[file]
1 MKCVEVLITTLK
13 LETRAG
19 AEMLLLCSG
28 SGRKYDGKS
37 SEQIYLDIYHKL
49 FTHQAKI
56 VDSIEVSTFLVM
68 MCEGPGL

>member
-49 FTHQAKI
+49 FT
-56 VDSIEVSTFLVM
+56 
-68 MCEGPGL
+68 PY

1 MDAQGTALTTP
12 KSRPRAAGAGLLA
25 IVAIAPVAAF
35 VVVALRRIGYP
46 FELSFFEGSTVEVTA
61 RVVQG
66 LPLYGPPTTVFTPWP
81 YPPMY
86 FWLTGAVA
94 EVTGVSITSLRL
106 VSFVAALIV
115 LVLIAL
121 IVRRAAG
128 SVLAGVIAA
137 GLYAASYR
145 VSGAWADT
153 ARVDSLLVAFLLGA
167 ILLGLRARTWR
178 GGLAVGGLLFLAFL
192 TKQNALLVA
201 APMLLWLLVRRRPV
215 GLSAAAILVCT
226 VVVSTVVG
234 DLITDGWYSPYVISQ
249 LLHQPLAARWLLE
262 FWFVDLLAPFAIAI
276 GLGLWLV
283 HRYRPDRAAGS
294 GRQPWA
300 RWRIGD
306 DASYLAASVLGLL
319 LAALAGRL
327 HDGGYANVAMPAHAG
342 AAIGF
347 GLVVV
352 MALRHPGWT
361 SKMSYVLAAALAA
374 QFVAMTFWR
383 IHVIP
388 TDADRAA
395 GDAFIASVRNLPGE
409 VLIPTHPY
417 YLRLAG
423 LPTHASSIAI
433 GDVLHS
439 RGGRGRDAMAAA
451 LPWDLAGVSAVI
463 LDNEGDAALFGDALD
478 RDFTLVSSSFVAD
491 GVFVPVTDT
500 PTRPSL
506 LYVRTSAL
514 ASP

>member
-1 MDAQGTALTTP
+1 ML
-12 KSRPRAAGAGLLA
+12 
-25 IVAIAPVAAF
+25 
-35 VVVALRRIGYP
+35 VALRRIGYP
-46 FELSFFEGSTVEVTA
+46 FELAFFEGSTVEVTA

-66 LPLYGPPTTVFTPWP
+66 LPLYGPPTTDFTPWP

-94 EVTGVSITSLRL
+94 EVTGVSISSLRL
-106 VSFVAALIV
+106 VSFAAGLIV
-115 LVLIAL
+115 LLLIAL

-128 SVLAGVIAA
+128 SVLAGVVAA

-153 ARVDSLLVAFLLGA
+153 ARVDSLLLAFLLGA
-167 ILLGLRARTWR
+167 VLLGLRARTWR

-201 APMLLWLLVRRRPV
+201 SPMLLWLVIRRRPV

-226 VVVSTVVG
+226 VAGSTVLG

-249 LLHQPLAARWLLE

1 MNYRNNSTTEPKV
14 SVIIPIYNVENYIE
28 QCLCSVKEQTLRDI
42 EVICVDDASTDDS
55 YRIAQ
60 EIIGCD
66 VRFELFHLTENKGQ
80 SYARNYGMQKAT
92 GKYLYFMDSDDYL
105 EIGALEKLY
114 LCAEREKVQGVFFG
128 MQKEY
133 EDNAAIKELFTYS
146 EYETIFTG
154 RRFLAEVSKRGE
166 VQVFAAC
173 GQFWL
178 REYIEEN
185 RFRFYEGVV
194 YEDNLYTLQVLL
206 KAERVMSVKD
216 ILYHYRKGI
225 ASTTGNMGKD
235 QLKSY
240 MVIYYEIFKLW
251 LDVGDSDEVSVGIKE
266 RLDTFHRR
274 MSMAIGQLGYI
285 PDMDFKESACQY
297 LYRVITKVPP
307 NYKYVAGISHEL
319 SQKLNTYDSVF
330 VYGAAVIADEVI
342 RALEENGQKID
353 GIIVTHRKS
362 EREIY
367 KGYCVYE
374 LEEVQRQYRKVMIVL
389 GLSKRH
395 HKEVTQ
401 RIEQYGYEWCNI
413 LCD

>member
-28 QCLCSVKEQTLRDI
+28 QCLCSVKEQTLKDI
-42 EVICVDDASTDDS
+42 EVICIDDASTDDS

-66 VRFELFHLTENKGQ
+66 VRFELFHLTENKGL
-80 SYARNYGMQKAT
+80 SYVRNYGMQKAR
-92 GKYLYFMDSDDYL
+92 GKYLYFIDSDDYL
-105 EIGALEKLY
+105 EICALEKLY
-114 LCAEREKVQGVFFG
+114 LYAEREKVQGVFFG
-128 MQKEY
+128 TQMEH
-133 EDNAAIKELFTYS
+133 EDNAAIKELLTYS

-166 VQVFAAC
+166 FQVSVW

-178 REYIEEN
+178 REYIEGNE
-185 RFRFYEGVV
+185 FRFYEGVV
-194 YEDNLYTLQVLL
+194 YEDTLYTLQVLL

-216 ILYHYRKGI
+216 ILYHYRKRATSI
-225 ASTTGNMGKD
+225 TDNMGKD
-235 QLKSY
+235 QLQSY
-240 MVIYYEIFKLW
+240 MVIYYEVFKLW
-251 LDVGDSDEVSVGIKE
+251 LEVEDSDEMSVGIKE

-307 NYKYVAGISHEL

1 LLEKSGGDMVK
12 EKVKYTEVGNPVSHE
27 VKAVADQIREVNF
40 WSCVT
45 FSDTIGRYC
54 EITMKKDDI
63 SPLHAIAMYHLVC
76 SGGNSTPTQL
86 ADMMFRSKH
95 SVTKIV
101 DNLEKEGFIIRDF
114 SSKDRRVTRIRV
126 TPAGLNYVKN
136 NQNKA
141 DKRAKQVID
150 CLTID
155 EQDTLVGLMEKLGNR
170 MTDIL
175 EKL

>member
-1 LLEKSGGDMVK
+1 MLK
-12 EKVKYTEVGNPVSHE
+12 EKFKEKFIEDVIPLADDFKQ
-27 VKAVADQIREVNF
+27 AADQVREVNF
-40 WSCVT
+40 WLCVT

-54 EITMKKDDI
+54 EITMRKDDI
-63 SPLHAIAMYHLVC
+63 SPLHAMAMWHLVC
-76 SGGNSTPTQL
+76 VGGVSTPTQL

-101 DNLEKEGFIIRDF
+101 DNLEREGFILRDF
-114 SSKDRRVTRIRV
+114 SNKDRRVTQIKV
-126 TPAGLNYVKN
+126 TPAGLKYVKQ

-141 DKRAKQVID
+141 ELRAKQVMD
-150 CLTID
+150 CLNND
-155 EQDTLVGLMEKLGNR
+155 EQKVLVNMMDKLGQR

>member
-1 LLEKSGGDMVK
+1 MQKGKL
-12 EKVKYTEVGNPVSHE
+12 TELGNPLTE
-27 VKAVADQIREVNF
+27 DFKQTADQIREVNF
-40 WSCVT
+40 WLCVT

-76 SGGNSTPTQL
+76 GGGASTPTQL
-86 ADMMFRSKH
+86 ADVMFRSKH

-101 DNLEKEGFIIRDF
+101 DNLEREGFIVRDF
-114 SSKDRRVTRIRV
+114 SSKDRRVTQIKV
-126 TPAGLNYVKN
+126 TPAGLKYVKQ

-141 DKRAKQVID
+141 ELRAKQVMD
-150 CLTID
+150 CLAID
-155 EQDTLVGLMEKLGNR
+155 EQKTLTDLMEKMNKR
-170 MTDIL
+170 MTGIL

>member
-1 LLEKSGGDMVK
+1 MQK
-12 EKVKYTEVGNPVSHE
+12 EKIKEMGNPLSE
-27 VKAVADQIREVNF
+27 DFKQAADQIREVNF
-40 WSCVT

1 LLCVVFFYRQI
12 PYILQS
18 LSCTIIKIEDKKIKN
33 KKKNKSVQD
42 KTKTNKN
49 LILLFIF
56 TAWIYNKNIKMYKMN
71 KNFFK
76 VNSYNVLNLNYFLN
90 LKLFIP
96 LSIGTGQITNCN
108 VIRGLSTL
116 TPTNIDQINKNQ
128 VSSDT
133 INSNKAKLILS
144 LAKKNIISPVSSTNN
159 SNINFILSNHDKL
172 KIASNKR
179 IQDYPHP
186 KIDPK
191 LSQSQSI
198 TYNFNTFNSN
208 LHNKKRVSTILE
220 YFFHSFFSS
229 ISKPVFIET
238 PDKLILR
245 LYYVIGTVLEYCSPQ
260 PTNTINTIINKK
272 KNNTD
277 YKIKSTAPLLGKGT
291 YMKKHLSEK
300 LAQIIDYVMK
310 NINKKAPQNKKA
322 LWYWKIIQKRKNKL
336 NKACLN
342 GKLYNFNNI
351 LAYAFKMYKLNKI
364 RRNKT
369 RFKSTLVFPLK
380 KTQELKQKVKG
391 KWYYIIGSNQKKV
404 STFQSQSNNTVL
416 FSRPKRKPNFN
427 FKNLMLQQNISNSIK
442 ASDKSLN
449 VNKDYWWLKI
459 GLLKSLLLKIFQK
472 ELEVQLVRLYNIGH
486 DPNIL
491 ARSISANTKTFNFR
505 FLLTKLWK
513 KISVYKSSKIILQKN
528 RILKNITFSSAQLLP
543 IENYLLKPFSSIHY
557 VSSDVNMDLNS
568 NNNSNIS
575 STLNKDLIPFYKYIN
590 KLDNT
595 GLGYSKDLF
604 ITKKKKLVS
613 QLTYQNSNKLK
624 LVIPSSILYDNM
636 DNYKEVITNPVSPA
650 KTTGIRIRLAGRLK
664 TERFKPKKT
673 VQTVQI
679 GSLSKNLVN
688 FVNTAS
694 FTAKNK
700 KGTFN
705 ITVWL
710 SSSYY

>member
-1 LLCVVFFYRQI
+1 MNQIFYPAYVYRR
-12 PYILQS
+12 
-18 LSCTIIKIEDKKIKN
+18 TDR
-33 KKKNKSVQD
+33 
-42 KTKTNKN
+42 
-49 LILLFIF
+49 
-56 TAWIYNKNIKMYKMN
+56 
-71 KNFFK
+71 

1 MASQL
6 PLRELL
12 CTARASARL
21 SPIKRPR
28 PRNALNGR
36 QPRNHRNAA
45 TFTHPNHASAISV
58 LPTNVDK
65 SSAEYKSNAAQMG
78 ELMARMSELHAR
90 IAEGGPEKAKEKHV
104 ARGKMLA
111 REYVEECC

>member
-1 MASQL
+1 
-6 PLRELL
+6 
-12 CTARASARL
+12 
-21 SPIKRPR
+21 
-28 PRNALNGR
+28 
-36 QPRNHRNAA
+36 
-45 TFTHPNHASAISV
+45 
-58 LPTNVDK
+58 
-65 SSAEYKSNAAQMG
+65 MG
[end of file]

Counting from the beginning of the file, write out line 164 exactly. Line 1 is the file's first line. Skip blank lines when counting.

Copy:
-185 RFRFYEGVV